Drinking in risky situations. When drinking becomes part of the usual instances of a day, such as prior to work, before driving or consuming alcohol against your doctor’s orders or in combination with certain medication, this is a major sign of alcoholism. Taking such risks on a regular basis indicates lowered inhibitions and alcohol to be the most important priority in life.
Neglecting responsibilities. Experiencing problems at work, school, in relationships or with household responsibilities as a result of drinking poses serious concerns. When alcohol transforms from an occasional indulgence into a menace disrupting your day-to-day functioning, it is time to enlist help.
Relationship problems. If your excessive drinking is causing friction with your closest friends, your significant other or your family, it means alcohol has overtaken even the most important people in your life. This is one of the biggest signs of addiction.
A growing tolerance. Tolerance is another indicator of alcoholism. If your ability to consume alcohol has inflated considerably than before and larger quantities of alcohol are needed to get drunk, this means regular exposure to alcohol has allowed your body to adapt to cope with it better.
Withdrawal symptoms. Experiencing withdrawal differs from a hangover: it is your body reacting to the lack of alcohol instead of too much alcohol. Irritability, fatigue, depression, nausea or anxiety in the absence of alcohol also indicates possible withdrawals. Other signs include sleeping problems, loss of appetite and shakiness or trembling.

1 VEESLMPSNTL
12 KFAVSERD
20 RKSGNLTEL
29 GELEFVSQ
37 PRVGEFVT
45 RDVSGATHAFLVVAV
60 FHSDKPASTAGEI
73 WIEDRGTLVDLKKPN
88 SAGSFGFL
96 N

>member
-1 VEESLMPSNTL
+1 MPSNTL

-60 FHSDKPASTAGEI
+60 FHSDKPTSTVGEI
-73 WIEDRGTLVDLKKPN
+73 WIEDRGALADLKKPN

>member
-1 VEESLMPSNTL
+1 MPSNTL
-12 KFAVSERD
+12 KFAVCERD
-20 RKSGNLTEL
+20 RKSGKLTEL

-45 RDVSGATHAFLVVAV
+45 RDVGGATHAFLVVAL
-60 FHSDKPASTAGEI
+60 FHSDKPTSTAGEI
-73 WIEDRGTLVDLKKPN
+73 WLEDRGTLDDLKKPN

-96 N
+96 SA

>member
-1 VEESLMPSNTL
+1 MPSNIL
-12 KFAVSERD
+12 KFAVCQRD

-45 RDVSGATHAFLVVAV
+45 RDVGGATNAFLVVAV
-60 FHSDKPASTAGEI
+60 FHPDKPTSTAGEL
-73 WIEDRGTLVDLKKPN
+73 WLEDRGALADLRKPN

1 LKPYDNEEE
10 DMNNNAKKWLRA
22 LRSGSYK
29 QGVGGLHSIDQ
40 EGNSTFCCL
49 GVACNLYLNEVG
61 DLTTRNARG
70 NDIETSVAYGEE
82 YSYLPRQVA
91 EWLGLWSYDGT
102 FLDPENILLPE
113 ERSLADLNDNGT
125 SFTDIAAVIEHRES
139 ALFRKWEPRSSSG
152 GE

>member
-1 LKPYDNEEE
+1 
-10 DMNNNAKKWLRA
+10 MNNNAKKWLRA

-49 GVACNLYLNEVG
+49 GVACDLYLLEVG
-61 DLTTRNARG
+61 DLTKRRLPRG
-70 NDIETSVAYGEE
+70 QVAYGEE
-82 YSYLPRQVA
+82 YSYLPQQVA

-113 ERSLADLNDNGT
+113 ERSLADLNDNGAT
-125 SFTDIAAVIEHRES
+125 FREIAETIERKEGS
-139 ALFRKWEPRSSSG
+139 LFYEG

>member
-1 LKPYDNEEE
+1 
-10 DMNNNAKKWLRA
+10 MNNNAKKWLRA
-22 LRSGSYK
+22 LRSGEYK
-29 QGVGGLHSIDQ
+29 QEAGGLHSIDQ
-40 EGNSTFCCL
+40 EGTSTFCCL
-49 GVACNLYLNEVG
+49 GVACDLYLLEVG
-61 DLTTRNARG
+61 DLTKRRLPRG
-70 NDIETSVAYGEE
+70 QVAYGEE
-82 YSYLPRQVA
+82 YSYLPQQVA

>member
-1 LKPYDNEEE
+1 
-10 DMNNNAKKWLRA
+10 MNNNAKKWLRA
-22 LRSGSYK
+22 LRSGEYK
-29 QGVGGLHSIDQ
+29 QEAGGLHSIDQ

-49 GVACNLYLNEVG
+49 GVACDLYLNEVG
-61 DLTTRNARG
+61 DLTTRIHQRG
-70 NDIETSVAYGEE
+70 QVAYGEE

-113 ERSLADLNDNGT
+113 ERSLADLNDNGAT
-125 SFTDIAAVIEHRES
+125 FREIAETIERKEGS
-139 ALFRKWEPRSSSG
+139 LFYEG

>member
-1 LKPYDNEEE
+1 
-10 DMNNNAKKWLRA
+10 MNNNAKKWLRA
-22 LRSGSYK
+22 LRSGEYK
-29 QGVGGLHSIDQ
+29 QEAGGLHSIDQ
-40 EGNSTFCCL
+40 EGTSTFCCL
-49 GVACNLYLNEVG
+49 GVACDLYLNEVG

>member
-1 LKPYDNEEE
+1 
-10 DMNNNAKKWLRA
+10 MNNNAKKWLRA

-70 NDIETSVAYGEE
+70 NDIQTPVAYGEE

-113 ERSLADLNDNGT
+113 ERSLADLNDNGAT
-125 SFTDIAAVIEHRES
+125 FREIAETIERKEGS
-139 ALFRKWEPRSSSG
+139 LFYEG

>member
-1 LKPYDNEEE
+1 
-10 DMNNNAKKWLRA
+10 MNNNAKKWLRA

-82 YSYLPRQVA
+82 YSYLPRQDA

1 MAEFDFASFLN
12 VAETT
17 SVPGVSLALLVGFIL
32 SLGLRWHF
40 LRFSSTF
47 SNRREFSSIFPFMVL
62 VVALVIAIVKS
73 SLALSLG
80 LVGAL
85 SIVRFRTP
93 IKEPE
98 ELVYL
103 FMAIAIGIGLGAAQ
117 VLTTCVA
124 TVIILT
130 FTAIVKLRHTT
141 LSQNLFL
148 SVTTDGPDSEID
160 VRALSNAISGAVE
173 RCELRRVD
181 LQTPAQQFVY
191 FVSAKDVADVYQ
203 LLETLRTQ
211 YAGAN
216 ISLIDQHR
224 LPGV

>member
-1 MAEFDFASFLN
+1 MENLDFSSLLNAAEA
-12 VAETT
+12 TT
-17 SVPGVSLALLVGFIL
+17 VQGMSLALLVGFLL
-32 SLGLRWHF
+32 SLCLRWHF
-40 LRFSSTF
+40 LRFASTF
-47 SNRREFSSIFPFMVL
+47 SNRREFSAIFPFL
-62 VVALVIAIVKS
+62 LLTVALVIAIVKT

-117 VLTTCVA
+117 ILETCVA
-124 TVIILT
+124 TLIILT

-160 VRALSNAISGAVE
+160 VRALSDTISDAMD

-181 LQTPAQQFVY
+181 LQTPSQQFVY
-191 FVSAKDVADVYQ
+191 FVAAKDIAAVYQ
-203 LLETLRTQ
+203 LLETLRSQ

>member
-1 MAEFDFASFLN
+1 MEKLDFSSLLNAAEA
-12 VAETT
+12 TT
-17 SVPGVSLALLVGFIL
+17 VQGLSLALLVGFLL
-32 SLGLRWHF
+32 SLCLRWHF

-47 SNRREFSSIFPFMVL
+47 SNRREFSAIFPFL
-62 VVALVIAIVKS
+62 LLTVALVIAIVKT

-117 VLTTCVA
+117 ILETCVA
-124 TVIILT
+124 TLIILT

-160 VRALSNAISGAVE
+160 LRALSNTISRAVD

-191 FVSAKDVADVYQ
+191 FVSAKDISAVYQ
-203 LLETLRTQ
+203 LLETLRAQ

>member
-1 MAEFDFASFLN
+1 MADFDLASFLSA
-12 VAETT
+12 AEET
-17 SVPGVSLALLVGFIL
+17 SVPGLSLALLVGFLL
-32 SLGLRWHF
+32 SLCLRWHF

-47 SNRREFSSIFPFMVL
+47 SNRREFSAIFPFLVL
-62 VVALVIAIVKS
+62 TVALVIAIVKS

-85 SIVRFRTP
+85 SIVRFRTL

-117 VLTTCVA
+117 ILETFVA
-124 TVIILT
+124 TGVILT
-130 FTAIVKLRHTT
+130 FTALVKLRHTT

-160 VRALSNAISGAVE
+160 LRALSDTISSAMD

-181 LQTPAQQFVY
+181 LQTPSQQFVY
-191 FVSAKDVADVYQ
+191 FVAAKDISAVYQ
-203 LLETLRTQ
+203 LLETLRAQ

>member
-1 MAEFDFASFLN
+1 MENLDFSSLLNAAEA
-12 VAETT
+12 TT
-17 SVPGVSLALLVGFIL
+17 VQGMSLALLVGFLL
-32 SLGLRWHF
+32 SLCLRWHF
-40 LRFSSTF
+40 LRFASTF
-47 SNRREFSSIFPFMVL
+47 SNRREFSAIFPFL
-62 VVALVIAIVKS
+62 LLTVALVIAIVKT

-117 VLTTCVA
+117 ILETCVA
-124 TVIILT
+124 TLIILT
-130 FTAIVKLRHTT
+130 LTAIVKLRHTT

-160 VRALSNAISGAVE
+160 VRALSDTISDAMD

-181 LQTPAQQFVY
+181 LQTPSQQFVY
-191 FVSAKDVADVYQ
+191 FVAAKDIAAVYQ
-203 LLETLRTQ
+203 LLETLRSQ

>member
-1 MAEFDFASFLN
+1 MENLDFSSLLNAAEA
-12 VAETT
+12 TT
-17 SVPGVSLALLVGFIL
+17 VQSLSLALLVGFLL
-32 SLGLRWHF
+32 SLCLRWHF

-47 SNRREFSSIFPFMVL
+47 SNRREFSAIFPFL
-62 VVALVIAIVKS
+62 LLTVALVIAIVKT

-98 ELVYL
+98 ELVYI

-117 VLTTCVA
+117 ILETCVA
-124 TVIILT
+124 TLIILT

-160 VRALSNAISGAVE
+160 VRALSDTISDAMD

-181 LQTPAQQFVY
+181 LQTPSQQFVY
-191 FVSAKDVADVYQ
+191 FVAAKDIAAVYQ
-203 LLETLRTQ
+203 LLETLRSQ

The inability to quit. If you have unsuccessfully tried to alter your drinking tendencies despite realizing that you have a drinking problem, you should seriously consider seeking professional help. 
Getting Professional Support
Recognizing and accepting that you have a drinking problem is taking the first step in itself. Reaching out for support and professional help for the alcoholic is the second step.
Whether you decide to check yourself into a rehab, become a part of self-help programs, get therapy or follow your own treatment route, having a good support system is essential in maintaining a long-term sobriety.
It is important to tackle the underlying issues that fed into alcoholism in the first place. Continued recovery will depend upon consistent mental health treatment, learning constructive coping strategies and making better life choices.
It is important to remember that recovery is an ongoing process that takes considerable time and patience. Ultimately, it is worth it.
About the Author:
A journalist and social media savvy content writer with wide research, print and on-air interview skills, Sana Ahmed has previously worked as staff writer for a renowned rehabilitation institute focusing on mental health and addiction recovery, a content writer for a marketing agency, an editor for a business magazine and been an on-air news broadcaster.
Sana graduated with a Bachelors in Economics and Management from London School of Economics and began a career of research and writing right after. The art of using words to educate, stir emotions, create change and provoke action is at the core of her career, as she strives to develop content and deliver news that matters.
The opinions and views of our guest contributors are shared to provide a broad perspective of addictions. These are not necessarily the views of Addiction Hope, but an effort to offer discussion of various issues by different concerned individuals.
We at Addiction Hope understand that addictions result from a combination of environmental and genetic factors. If you or a loved one are suffering from an addiction, please know that there is hope for you, and seek immediate professional help.
Published on July 10, 2017.
Reviewed By: Jacquelyn Ekern, MS, LPC on July 10, 2017,
Published on AddictionHope.com